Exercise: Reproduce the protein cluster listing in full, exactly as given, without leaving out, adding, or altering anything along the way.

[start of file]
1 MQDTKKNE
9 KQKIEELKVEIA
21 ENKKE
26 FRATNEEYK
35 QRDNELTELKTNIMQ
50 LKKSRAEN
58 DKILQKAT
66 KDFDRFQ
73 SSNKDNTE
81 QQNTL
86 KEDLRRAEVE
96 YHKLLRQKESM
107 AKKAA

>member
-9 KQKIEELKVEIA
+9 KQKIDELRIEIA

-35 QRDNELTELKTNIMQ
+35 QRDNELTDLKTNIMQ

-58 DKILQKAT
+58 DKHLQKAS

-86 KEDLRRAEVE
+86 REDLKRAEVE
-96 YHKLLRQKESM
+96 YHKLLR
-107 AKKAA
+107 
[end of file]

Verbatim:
1 MQDTKKNE
9 KQKIEELKVEIA
21 ENKKE
26 FRATNEEYK
35 QRDNELTELKTNIMQ
50 LKKSRAEN
58 DKILQKAT
66 KDFDRFQ
73 SSNKDNTE
81 QQNTL
86 KEDLRRAEVE
96 YHKLLRQKESM
107 AKKAA

>member
-9 KQKIEELKVEIA
+9 KQKIDELRIEIA

-35 QRDNELTELKTNIMQ
+35 QRDNELTDLKTNIMQ

-58 DKILQKAT
+58 DKHLQKAS

-86 KEDLRRAEVE
+86 REDLKRAEVE
-96 YHKLLRQKESM
+96 YHKLLR
-107 AKKAA
+107 